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Erdogan: Al-Baghdadi's inner circle trying to enter Turkey

ANKARA, Turkey (AP) — Turkish President Recep Tayyip Erdogan said Thursday that members of slain Islamic State group leader Abu Bakr al-Baghdadi's "inner circle" are trying to enter Turkey from Syria.

Erdogan also said the number of people with family ties to al-Baghdadi who have been caught by Turkey "is close to reaching double digits." The Turkish leader's comments were his second effort in as many days to publicize his country's push to catch IS members who were close to al-Baghdadi. Turkey is facing criticism that its recent military offensive to drive Syrian Kurdish fighters from northeast Syria would allow for an IS resurgence.

"All of al-Baghdadi's inner circle is mostly targeting our country and these people are looking for ways to settle in our country or to come to our country," Erdogan told reporters. Erdogan and Turkish officials revealed Wednesday that Turkish police detained one of al-Baghdadi's wives and a daughter last year.

A Turkish official told The Associated Press that they were among a group of 11 IS suspects detained in a raid in southern Turkey on June 2, 2018. Police identified the wife as Asma Fawzi Muhammad al-Qubaysi. The official said she was the first wife of al-Baghdadi, who is known to have four wives. A subsequent DNA test confirmed that a suspect who identified herself as Leila Jabeer was al-Baghdadi's daughter, the official said.

This week, Turkish authorities said they captured al-Baghdadi's elder sister, Rasmiya Awad, her husband, daughter-in-law and five children in the town of Azaz, in Aleppo province in northwestern Syria. The region is administered by Turkey following a previous military incursion that was launched in 2016.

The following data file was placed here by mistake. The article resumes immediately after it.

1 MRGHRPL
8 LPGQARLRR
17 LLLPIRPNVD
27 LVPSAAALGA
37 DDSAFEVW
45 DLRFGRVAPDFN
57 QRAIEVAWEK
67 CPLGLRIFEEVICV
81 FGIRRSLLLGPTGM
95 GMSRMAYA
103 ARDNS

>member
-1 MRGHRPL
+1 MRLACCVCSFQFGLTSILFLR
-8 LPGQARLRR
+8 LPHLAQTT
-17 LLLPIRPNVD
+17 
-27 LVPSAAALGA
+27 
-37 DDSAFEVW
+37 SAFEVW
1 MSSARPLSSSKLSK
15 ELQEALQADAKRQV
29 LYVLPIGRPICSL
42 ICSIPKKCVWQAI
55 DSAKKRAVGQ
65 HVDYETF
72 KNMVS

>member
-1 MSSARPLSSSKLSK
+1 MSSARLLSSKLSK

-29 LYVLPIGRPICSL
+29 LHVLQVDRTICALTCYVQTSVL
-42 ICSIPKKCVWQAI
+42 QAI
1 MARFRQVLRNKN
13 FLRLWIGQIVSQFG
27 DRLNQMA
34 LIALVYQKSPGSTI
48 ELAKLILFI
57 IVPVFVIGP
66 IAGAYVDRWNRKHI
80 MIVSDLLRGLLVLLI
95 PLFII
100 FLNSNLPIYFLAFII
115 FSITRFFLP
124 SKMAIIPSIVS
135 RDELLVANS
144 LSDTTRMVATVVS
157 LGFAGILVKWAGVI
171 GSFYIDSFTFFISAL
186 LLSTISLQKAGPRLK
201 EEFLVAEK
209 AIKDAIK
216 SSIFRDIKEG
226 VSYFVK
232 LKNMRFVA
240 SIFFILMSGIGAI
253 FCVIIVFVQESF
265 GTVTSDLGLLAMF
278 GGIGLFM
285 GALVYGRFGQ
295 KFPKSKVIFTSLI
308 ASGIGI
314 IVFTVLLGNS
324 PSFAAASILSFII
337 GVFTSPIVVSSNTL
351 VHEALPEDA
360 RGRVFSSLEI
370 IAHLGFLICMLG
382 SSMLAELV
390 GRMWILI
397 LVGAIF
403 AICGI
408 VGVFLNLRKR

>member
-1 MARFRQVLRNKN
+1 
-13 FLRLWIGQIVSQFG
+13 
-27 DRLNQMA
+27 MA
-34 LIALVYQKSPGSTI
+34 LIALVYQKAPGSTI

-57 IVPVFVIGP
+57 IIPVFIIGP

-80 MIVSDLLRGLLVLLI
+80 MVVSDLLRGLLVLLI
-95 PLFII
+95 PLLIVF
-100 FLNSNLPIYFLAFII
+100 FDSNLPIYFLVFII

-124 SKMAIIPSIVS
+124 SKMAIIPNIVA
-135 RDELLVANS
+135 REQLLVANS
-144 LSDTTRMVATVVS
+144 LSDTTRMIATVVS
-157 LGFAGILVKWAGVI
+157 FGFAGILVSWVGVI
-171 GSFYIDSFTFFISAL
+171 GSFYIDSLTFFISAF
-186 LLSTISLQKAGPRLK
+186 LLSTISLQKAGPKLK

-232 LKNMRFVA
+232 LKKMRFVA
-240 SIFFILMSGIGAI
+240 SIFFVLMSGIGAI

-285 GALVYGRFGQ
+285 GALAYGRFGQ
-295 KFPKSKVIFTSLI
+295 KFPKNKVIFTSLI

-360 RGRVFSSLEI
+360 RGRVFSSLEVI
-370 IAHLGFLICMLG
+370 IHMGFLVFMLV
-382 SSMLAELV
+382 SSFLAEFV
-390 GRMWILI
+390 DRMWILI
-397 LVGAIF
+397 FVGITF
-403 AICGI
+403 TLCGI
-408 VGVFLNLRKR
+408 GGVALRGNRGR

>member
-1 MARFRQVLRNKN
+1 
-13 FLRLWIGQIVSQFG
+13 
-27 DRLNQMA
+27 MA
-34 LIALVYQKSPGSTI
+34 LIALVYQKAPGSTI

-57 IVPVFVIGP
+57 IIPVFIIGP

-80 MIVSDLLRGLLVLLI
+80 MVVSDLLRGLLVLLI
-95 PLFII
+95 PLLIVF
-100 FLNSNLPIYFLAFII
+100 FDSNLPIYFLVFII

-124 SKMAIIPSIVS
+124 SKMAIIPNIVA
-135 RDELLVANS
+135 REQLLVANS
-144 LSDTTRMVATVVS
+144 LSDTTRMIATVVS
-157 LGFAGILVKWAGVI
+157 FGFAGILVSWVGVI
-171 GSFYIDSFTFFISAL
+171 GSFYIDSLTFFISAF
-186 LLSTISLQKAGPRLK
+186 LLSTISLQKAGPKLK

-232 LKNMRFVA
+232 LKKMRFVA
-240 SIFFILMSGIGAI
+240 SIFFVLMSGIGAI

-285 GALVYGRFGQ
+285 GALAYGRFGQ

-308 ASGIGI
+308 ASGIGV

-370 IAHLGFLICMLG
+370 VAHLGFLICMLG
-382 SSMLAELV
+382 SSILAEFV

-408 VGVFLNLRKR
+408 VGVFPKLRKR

Erdogan said that the suspects were being kept in detention centers in Turkey while the Turkish Justice Ministry would decide how to handle their cases. Al-Baghdadi blew himself up during an Oct. 26 raid by U.S. special forces on his heavily fortified safe house in the Syrian province of Idlib. The raid was a major blow to his extremist group, which has lost territories it held in Syria and Iraq in a series of military defeats by the U.S-led coalition and Syrian and Iraqi allies.

Also Thursday, Erdogan said attacks continued in northeast Syria by Kurdish forces targeting either Turkish troops or their Syrian opposition allies. That's despite two separate truces that were brokered by Russian and the U.S. last month, which halted Turkey's military offensive.

At least 11 Syrian opposition fighters were killed in an attack on Thursday, Erdogan said, without specifying where or how the attack had occurred. The Turkish leader said Wednesday that a total of 144 Syrian opposition fighters and 10 Turkish soldiers had been killed during Turkey's incursion into northeast Syria, which began on Oct. 9 and has since displaced around 200,000 people.

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